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English teacher interested in language and culture, and also in fiction using magic, myth, folklore and the supernatural. Now teaching part-time in a Leicester Upper School (ages 14-19) and also writing for children, teens and teachers.

Wednesday, 13 April 2011

April A-Z: Knockers

Following on somewhat from my iron post the other day, door knockers seemed a suitable topic for today. The tradition of having a knocker was clearly once simply a practical matter of enabling someone's arrival at your door to be heard easily. The decorative heads, animals and symbols are obviously a development that allowed people to combine a protective charm with a practical item.

The lion head knocker is a feature of 10 Downing St and has therefore come to be associated with status and power, but lions, gargoyles and fabulous creatures would once have been intended to repel evil spirits and witches. The fact they were frequently made of iron didn't hurt, either.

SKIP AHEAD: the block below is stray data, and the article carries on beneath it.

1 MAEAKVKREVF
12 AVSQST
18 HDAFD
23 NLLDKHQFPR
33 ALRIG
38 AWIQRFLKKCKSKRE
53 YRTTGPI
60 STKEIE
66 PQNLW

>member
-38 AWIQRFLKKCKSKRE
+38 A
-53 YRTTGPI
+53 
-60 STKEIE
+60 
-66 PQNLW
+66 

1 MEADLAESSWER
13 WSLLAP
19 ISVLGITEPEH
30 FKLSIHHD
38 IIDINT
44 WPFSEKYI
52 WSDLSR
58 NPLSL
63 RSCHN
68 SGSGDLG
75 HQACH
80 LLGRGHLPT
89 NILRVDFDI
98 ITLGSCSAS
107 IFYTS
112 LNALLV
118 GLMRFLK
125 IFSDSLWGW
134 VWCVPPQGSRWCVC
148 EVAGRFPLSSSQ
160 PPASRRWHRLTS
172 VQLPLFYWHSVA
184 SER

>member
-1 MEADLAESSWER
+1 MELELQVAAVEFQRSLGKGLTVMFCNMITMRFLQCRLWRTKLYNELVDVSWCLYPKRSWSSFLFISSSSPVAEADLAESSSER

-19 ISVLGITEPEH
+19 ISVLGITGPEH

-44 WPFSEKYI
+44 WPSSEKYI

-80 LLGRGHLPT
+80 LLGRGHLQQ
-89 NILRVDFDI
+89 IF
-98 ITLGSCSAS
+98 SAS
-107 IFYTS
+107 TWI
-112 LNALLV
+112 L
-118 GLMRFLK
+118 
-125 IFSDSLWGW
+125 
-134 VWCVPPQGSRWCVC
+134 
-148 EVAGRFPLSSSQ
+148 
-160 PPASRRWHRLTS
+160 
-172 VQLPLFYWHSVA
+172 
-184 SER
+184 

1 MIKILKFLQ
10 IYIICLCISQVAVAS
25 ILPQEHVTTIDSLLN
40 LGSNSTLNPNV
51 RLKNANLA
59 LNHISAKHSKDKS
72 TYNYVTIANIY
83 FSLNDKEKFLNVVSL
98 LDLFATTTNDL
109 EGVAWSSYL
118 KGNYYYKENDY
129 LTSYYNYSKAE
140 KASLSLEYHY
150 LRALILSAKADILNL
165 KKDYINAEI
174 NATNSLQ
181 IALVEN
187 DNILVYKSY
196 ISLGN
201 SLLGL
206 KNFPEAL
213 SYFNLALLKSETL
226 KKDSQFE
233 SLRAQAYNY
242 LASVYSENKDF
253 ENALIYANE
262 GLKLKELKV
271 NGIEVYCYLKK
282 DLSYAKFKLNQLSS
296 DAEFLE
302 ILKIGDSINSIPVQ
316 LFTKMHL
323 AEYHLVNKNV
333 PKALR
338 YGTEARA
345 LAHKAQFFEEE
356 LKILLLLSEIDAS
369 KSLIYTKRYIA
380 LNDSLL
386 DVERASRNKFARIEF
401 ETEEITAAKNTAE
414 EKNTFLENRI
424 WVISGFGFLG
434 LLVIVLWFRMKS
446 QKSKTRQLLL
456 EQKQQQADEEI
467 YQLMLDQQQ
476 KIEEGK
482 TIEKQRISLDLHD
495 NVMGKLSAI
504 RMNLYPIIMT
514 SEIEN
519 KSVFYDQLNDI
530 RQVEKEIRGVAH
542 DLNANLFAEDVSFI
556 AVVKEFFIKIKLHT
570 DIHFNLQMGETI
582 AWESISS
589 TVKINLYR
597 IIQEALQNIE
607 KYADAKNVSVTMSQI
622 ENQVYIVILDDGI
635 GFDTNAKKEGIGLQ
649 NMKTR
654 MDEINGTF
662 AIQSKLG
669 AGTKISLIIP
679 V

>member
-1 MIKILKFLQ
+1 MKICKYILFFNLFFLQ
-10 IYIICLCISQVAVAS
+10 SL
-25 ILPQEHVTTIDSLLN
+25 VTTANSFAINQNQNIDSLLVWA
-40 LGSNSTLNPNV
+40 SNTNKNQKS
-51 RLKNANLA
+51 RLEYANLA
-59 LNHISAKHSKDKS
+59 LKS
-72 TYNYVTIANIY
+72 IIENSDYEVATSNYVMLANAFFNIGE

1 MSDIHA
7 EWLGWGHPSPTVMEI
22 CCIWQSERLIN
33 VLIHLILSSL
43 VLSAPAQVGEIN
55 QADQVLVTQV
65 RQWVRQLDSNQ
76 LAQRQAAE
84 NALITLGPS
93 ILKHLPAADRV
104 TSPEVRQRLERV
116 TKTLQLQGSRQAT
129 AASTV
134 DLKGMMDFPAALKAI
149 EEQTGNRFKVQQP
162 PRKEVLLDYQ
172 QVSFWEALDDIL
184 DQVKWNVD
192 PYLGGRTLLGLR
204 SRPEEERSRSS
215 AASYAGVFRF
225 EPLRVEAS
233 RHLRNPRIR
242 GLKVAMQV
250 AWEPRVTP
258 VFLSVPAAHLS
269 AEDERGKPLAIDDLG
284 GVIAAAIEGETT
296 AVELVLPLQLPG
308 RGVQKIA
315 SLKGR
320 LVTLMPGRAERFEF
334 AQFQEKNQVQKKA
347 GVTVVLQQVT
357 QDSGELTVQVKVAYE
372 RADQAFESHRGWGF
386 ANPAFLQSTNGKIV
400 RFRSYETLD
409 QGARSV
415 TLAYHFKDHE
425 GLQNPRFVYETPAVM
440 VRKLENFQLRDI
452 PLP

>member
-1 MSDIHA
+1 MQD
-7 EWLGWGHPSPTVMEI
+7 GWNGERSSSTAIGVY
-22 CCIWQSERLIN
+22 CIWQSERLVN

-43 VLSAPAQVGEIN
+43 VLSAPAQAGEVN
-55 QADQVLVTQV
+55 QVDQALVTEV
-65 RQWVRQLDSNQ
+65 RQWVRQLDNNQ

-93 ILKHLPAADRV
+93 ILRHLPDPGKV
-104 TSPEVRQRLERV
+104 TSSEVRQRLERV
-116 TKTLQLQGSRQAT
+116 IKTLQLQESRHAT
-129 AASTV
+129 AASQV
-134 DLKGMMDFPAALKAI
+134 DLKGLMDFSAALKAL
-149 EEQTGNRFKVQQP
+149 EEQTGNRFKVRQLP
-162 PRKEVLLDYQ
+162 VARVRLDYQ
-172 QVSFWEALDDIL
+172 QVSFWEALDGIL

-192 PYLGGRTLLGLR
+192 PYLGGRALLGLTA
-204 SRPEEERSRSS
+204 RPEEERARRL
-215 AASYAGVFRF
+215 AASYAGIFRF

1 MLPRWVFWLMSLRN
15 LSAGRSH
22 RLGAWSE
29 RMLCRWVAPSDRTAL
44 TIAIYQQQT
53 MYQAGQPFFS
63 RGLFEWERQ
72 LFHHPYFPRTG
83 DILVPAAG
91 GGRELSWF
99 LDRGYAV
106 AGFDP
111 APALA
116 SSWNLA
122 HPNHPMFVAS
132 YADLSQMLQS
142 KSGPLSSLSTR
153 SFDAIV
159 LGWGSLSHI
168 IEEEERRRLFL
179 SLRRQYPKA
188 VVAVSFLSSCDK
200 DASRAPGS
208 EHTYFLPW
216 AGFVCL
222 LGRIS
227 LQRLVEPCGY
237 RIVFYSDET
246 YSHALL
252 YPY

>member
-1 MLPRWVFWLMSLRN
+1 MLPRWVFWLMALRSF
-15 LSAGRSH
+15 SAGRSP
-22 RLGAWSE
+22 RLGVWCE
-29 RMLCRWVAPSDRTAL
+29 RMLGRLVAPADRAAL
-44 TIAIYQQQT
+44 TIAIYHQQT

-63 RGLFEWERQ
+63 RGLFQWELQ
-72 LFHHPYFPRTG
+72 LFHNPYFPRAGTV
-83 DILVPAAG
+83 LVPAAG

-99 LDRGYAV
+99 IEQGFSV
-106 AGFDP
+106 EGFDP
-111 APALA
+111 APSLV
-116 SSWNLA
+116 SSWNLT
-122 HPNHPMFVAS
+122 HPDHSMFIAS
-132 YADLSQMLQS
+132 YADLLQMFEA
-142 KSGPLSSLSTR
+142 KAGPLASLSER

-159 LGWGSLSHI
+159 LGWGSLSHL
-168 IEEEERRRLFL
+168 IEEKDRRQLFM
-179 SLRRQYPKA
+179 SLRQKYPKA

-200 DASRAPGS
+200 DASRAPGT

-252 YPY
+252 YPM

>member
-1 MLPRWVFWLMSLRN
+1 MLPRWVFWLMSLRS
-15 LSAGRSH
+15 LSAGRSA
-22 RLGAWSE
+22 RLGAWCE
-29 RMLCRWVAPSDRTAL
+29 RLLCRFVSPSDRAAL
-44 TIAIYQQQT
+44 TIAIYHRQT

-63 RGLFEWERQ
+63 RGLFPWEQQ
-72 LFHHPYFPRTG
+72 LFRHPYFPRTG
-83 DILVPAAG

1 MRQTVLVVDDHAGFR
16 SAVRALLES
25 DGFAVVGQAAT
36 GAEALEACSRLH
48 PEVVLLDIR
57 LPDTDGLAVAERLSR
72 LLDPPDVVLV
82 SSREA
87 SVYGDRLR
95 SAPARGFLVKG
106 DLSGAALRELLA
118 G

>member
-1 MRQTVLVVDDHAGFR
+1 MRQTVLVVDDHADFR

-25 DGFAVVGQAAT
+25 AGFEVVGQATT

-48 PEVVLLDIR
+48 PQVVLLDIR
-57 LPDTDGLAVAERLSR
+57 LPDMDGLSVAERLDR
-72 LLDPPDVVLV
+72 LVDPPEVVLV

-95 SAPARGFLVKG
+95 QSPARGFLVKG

With the advent of electricity and doorbells that play (ahem) 'lovely' tunes, knockers were perhaps less popular for a while. But now that cheesy doorbells are less in vogue, knockers are enjoying something of a revival, as I discovered while searching for images for this post! Themed and quirky door knockers are fairly easy to find: various animal and character heads, 'amusing' anatomical designs (not sure who wants male genitalia displayed on their front door really, but there y'go...) and shapes such as pine cones (?), horseshoes (for luck of course) and garden trowels. Lovely - there's a knocker for everyone.

4 comments:

  1. Hello. This made me smile because knockers is a slang word here in the states for breasts. We also do have door knockers, but we call them doorknobs. Nice to "meet" you thru the a-z challenge.
    karen

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  2. My first thought was the same as Karen's above. :O
    I have a dragonfly knocker on my door but few people use it. It looks nice though.
    Found your blog via the A-Z challenge. Following You! Come on over and say "hi".
    Blue Velvet Vincent

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  3. Ooooooh, those kind of knockers. I see. I don't think we've ever had one on our door. Maybe I should get one of those huge ones that boom and echo when used.

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  4. The slang is the same in the UK, although it feels a bit old-fashioned now, a bit 'Carry On', if you know what I mean.

    To me, a doorknob would be a round door handle that you open/close the door with, rather than a doorknocker.

    Thanks for visiting!

    ReplyDelete

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